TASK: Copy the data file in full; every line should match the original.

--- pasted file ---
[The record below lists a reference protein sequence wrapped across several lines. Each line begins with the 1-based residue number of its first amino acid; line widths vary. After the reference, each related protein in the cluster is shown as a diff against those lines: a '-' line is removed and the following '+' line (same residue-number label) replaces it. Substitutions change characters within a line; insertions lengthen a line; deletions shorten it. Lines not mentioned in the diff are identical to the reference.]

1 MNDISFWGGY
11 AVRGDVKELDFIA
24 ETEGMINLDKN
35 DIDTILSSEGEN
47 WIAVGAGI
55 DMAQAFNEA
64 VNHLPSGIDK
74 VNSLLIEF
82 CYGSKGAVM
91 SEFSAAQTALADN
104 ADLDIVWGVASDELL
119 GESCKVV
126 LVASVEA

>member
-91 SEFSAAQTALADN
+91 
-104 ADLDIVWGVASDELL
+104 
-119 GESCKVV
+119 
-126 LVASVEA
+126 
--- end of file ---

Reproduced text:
[The record below lists a reference protein sequence wrapped across several lines. Each line begins with the 1-based residue number of its first amino acid; line widths vary. After the reference, each related protein in the cluster is shown as a diff against those lines: a '-' line is removed and the following '+' line (same residue-number label) replaces it. Substitutions change characters within a line; insertions lengthen a line; deletions shorten it. Lines not mentioned in the diff are identical to the reference.]

1 MNDISFWGGY
11 AVRGDVKELDFIA
24 ETEGMINLDKN
35 DIDTILSSEGEN
47 WIAVGAGI
55 DMAQAFNEA
64 VNHLPSGIDK
74 VNSLLIEF
82 CYGSKGAVM
91 SEFSAAQTALADN
104 ADLDIVWGVASDELL
119 GESCKVV
126 LVASVEA

>member
-91 SEFSAAQTALADN
+91 
-104 ADLDIVWGVASDELL
+104 
-119 GESCKVV
+119 
-126 LVASVEA
+126 